1996 Lexus ES 300 Anti-lock brakes activates everytime befo

Tiny
VCHAHAL
  • MEMBER
  • 1996 LEXUS ES 300
  • 6 CYL
  • FWD
  • AUTOMATIC
  • 193,000 MILES
Whenever the car comes to a complete stop, just about at the slowest spped (about 5 - 10 mph), the anti-lock brakes engage. I have showed it to the mechanic and he has checked all four brake sensors. He said the problem is somewhere else.
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Thursday, April 15th, 2010 AT 10:46 AM

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Tiny
CARADIODOC
  • EXPERT
Hi vchahal. Welcome to the forum. Check the tone rings for cracks, in particular on the front.

Caradiodoc
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Thursday, April 15th, 2010 AT 12:17 PM
Tiny
VCHAHAL
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Please explain what are tone rings and how do these look like?
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Thursday, April 15th, 2010 AT 1:23 PM
Tiny
CARADIODOC
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Tone rings are the toothed wheels around the cv joint, hub, brake rotor, or drum that rotates with the wheel and tire. The sensor is a coil of wire wound around a magnet. Every time a tooth on the tone ring passes by the magnet, it disturbs the magnetic field. That "induces" a pulse of voltage into the coil of wire. It's those pulses that are counted by the Antilock Brake Computer and compared to the other three wheels to determine when one wheel is slowing down too quickly. When a tone ring cracks, it creates an extra pulse per tire revolution. That makes it look like the other three wheels are turning slower so the computer kicks in to reduce braking to them.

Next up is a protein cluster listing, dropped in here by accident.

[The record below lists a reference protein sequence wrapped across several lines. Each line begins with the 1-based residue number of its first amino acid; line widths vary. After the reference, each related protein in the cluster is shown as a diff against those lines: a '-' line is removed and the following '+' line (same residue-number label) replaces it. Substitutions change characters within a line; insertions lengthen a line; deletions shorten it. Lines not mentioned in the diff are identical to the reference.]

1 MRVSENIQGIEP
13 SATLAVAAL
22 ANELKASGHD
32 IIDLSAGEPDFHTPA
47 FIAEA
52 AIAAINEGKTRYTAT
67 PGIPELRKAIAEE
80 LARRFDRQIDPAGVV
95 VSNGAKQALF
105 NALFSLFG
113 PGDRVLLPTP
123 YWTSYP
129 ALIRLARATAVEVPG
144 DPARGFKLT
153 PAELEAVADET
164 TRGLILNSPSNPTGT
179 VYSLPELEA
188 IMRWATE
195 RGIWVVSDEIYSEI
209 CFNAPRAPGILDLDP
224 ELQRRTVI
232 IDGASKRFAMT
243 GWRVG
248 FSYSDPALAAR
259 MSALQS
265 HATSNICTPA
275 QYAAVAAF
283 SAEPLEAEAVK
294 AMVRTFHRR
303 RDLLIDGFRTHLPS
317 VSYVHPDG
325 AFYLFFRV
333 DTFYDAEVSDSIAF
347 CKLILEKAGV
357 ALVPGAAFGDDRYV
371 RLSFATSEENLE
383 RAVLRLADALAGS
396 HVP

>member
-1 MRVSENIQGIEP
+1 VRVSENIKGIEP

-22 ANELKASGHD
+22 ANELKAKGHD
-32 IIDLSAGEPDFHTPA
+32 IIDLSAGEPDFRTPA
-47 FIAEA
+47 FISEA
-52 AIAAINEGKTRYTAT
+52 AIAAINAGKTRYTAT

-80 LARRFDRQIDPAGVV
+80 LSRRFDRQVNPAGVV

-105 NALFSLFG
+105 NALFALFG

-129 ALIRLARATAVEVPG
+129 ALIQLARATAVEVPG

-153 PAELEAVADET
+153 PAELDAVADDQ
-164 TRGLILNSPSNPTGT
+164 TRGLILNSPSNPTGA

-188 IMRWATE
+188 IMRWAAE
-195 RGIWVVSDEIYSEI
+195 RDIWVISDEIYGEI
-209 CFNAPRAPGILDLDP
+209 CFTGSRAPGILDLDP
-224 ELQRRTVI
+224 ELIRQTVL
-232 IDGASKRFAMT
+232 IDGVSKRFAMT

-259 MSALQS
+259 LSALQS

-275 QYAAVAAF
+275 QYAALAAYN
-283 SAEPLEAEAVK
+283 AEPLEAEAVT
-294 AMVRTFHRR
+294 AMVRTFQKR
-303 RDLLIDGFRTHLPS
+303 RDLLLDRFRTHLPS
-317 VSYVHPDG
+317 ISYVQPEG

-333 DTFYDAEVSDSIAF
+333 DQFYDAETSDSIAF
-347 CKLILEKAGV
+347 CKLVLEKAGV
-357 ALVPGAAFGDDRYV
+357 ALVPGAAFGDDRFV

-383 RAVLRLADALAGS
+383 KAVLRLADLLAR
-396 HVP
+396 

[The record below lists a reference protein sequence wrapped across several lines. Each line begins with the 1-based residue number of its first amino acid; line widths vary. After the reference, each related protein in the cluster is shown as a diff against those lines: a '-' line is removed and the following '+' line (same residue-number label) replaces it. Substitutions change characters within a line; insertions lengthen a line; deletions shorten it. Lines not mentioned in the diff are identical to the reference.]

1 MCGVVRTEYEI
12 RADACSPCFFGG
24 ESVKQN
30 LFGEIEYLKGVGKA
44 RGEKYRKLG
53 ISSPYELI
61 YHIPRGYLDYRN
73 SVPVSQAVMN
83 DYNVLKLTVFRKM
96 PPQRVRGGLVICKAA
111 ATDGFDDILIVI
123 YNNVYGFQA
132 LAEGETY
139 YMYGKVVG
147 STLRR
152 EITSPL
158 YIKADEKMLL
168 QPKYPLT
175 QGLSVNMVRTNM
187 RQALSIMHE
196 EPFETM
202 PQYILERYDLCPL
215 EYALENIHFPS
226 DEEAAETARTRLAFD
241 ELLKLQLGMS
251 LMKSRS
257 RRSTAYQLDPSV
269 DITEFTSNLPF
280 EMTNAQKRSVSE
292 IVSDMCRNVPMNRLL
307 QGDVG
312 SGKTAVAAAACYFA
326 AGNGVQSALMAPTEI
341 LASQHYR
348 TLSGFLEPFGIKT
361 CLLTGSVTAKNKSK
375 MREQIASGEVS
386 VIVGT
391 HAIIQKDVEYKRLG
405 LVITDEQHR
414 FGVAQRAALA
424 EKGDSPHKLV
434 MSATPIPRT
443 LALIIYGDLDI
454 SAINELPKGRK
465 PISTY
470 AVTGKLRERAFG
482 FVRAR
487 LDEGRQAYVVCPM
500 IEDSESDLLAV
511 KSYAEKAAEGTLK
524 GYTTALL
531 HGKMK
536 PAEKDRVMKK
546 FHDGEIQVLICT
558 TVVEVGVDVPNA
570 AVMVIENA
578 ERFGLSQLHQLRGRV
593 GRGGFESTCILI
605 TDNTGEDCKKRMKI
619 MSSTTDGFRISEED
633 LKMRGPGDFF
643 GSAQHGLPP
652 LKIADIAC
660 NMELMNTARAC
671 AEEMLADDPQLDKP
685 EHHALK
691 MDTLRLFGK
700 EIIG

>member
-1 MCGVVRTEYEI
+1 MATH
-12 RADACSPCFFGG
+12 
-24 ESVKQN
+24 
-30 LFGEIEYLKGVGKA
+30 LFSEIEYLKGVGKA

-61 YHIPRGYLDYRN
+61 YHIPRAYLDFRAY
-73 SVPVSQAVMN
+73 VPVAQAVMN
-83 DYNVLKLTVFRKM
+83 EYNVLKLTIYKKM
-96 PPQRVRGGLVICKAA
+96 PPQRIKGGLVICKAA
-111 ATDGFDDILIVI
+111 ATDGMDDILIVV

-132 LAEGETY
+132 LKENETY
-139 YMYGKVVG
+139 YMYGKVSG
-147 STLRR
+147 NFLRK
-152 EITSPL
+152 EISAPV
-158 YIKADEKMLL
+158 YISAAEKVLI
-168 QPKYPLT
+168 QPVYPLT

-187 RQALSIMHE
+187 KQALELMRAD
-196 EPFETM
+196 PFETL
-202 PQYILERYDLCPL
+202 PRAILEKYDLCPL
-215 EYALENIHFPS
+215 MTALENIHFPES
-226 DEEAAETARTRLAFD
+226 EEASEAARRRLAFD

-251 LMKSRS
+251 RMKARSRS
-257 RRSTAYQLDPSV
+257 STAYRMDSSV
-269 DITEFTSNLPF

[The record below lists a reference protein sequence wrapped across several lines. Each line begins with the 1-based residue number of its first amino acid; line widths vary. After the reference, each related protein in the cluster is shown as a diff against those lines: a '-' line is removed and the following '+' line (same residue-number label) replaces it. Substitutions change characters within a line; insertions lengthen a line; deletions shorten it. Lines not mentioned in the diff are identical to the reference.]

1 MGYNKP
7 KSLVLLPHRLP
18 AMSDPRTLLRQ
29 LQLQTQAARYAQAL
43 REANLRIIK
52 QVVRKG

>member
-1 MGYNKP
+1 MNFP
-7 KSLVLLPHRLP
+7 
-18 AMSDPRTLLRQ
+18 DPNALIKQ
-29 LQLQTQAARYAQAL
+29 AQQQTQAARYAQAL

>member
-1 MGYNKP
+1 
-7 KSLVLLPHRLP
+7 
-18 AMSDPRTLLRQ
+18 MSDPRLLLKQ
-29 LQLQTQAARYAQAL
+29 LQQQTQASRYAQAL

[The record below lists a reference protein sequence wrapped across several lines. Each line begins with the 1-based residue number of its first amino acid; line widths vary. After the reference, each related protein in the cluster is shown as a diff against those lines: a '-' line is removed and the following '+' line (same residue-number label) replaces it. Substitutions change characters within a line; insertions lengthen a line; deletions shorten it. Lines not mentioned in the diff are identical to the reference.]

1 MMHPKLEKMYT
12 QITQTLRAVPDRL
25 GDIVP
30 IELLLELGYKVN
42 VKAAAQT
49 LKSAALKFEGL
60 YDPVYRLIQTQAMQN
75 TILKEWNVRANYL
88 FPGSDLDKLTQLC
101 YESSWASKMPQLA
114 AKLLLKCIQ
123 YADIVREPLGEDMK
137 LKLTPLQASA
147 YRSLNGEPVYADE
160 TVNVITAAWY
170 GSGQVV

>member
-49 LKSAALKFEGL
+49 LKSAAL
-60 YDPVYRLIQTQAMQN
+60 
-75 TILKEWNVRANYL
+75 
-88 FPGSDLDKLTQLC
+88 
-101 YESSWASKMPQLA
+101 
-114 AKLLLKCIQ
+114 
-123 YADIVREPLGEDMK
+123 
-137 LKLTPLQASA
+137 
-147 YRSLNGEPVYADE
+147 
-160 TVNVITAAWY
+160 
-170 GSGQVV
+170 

Some of the clues to help lead you to the problem include: If the ABS light comes on right after starting the engine, and before moving the car, suspect a sensor electrical problem or hydraulic actuator problem that was detected during the system self-test. If the warning light comes on only after the car has been moving, suspect a sensor mechanical problem causing it to read a wheel speed different than the other three wheels. This can include metal filings on the sensor's magnet, a cracked tone ring, or a completely cracked off and missing tone ring. These usually happen when water gets under them and freezes in winter causing them to crack. (Or in the case of one's mother getting her Grand Caravan stuck in the snow and spinning the wheels until the already-cracked tone ring breaks into a bazillion pieces)!

I've welded tone rings on my vehicles in the past, but only to prove to my students it is possible to weld cast iron. I've also replaced them, but you can't buy new ones. I remove them from half shafts in the salvage yards, then glue them in place with silicone RTV gasket sealer to keep the water out.